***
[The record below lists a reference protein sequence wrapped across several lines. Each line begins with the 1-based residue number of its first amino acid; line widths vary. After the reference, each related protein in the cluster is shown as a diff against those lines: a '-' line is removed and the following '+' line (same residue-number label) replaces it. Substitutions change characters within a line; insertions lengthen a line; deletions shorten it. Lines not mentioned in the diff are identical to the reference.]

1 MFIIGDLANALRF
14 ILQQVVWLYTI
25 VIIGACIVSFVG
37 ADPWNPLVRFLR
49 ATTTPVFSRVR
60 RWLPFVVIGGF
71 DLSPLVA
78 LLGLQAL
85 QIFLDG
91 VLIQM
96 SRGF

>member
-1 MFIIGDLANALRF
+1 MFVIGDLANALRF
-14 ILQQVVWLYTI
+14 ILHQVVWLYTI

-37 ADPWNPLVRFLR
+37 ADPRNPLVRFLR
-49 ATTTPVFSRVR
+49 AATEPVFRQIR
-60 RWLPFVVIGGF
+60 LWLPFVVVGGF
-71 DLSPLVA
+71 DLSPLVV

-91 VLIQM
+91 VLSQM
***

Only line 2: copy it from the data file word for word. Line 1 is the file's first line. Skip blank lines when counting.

1 MFIIGDLANALRF